I am against having a two-tier tax structure that forces small and medium-sized businesses to operate within the rules as they should; asks ordinary PAYE workers to operate within the rules, as they do; and then treats one multinational company differently from all the other multinational companies, small and medium-sized businesses and working people across this State. For the record, 808 multinational companies operate in this State. Between them, they employ 180,000 people. All of them, quite rightly, are involved in real economic activity. They create jobs, pay their taxes and provide a service to the State and the communities in which they are based. We all celebrate that.
However, a mechanism was created to allow Apple to avoid paying taxes elsewhere and to allow over €100 billion of profits to become stateless and not taxed anywhere through what the European Commission believes to be a special arrangement and deal struck between the Irish State and that company. The Minister will also be aware of US Senate hearings on this issue. When Tim Cook, the CEO of Apple, appeared before the Senate hearing, he made it clear that there was a special arrangement between his company and Ireland and that there was a tax arrangement between his company and Ireland. The head of tax affairs at Apple went further when he was pressed and said that the arrangement meant that Apple paid no more than 2% tax in Ireland. Those were his words at that Senate hearing, not mine or those of Sinn Féin or anyone else in this Chamber. When representatives from Apple were under oath at that Senate hearing, they had no choice but to come clean and accept that there was a special arrangement and that Apple was not paying the proper taxes. The European Commission has found that illegal state aid was given.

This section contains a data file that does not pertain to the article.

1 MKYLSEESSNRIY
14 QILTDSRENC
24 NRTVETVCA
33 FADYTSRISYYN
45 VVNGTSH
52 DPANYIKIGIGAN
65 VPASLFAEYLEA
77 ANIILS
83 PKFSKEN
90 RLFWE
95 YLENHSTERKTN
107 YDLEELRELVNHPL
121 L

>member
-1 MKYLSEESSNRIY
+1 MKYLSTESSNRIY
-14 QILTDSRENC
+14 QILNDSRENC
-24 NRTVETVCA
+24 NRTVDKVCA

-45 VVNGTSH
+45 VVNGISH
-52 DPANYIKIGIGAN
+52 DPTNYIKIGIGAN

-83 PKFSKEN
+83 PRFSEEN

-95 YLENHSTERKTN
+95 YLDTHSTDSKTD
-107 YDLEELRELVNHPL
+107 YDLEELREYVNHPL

The Government also attempted to say that this is not about state aid because it concerns tax. Other people have made the point that they are intertwined and the Minister should know this. Nobody is asking Ireland to become a global tax collector. That is another red herring the Government is peddling here today. I do not believe that Ireland should be a global tax collector but I do not believe this State should facilitate global tax avoidance. That is the question here. That is why the State is in the dock and why the spotlight has been put on this State.